We’re not going to lie. Implementing any kind of software solution in an organization is not easy. First, you must make sure you select a solution that will actually help address whatever challenge is at hand. Then you have to get it implemented and work out the kinks (there are always kinks). You have to get users trained, and then you face the biggest hurdle of them all – getting people to use the system. Sometimes it all goes smoothly, but challenges are not uncommon.
If you’ve implemented Lean software, you’ve probably faced a few. This post will help you access whether your Lean technology has taken root and give you some ideas for boosting adoption if that’s what’s needed.
How Can You Tell if Lean Software has Taken Root?
Three critical metrics will help you assess the health of your Lean technology. We’ll start with the most apparent activity.
Activity reporting will let you know how many projects are being managed in your Lean solution, how often tasks are being completed, and how many opportunities for improvement have been submitted. It tells you essentially what is happening. Ideally, you’ll see the level of activity increase over time, especially after the initial implementation. If you see a lot of immediate activity, but then the numbers start to decline, that’s an indicator that something isn’t working as it should. You should also be able to get insight into how many projects that get started make it to the finish line and a good sense for how long each type of improvement typically takes.
One mistake we see executives make is only to assess activity. It’s critical, but so is engagement, which is about who is getting involved. One of the biggest reasons to implement Lean software is to spread the culture of improvement far and wide. You may see a lot of activity, but if it is limited to only a few people or teams, there is work to be done.
Engagement and activity are high, but if they aren’t getting results, then what’s the point? The impact of improvements done with the Lean methodology should continue to increase over time. You want to see that the work is improving processes to the point that money is saved, defects decrease, satisfaction numbers improve, and other critical business metrics are trending in the right direction.
What to Do if You Don’t Like What You See?
If your activity, engagement, and impact metrics don’t delight you. Don’t panic. It isn’t unusual for interest to wane after the initial excitement of implementing Lean software. Also, keep in mind that if Lean is new for your organization, people are being asked not just to change their data entry habits, but to adopt a new way of thinking as well. It takes work for both the methodology and the software to become second nature. Here are a few tips on how to get there.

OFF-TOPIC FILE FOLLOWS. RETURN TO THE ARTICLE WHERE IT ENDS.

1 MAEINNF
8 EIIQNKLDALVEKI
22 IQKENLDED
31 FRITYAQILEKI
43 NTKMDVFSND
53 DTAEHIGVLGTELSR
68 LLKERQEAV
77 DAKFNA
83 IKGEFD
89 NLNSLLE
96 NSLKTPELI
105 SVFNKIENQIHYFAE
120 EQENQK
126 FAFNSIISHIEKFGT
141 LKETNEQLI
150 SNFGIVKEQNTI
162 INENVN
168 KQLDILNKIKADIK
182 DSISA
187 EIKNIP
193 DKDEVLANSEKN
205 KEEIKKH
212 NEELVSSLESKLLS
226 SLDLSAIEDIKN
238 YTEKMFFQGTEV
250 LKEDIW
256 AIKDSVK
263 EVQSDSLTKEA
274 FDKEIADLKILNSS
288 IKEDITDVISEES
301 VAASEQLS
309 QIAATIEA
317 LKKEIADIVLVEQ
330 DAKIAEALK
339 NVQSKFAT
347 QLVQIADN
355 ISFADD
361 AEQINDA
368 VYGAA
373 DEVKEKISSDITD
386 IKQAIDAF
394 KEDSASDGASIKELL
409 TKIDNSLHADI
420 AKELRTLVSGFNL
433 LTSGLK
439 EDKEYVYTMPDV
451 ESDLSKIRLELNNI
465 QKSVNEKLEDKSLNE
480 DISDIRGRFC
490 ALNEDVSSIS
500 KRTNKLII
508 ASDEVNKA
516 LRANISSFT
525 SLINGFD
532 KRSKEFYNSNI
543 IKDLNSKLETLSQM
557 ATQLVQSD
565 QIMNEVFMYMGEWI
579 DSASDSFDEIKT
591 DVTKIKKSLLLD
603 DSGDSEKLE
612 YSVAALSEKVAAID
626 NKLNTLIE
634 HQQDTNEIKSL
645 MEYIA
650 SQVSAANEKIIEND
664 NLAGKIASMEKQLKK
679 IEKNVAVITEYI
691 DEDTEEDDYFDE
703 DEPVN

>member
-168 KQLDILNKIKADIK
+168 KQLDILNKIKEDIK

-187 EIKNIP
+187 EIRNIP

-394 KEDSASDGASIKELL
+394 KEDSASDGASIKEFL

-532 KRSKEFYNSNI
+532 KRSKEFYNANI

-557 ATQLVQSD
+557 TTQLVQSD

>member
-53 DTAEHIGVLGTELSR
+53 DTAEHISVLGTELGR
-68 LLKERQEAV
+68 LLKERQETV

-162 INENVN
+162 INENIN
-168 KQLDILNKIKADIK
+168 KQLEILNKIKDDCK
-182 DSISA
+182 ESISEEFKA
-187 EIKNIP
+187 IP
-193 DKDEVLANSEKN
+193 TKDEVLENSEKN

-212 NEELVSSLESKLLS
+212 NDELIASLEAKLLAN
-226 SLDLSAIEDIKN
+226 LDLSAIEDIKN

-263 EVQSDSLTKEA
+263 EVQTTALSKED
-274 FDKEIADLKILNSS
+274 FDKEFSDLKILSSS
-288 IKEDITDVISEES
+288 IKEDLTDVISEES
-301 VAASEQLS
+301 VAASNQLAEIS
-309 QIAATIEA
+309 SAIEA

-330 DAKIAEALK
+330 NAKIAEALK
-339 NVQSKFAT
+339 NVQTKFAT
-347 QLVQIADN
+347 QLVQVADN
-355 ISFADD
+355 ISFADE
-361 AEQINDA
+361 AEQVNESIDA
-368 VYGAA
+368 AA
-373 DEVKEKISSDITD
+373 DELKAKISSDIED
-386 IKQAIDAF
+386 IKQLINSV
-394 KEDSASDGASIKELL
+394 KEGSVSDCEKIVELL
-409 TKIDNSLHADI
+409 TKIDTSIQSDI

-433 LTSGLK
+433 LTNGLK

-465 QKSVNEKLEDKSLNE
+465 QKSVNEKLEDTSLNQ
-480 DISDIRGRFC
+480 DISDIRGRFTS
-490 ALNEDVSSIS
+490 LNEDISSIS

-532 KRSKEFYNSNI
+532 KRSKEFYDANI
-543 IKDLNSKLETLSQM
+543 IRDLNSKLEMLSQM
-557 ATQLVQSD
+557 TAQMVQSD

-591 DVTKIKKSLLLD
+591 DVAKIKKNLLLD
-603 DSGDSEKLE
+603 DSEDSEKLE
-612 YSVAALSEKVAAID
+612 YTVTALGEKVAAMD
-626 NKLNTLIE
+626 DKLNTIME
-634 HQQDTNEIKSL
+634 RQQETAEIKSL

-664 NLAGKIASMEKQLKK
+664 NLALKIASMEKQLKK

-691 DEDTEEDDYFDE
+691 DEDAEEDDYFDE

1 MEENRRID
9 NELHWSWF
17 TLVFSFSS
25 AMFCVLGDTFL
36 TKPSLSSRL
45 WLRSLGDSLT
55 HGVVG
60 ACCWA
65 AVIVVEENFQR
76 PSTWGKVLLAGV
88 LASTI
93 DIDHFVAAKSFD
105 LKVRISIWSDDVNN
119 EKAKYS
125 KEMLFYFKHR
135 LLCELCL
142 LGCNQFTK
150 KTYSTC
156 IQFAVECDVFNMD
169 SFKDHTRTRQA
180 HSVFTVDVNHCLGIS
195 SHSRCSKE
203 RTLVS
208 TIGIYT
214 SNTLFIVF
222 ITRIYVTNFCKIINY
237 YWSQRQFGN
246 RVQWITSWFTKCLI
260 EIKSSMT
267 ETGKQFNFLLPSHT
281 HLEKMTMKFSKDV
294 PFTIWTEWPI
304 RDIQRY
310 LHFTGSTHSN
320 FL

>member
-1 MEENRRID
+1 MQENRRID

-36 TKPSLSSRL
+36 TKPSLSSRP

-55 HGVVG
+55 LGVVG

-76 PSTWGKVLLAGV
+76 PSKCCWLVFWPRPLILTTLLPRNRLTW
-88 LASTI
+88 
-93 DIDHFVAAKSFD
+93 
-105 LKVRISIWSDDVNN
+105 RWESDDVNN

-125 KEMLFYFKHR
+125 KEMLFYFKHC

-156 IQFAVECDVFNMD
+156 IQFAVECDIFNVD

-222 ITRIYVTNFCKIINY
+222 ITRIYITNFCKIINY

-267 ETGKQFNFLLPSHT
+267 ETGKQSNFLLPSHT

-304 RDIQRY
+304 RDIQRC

Go back to the beginning
Your organization adopted Lean and implemented technology for a reason. Sometimes it is helpful to stop and remind everyone what you are trying to accomplish and examine the rewards of success. We also suggest reinforcing the principles of Lean so that people understand it isn’t a project, but a paradigm for solving problems and harnessing the collective wisdom of everyone involved.
When we see people disengaged from Lean and the software that supports it, we often find that individual goals and assessments are not aligned with the overall strategic objectives of the organization. This disconnect can actually turn people off and make them feel even more alienated. Make sure that the strategic goals are well understood, that the advantages of achieving them are clear, and that they cascade through the organization to the individual level.
Enlist champions and broadcast success
The power to motivate people to get involved in improvement work is not determined by the org chart. There are likely influencers in your organization who have the ability to rally others to engage. Make sure these people are recognized and empowered to help others along the path. Another great approach is to use your Lean software to broadcast the success of those who use it far and wide.
Assess your approach to training
Lean software should not be difficult to use, but it can be intimidating to people who don’t know precisely what they are supposed to do. It is common for organizations to provide initial training at the launch, but then fail to follow up or have an organized approach to onboarding new employees. If you don't see the results you want, it is a good idea to start an improvement project for your Lean training.
There’s a lot to love about using a Lean software platform, but it isn’t a “set it and forget it” proposition. Don’t panic if there are speed bumps; just apply Lean thinking to any challenges and adjust, assess, and improve as you get ever closer to your ideal future state.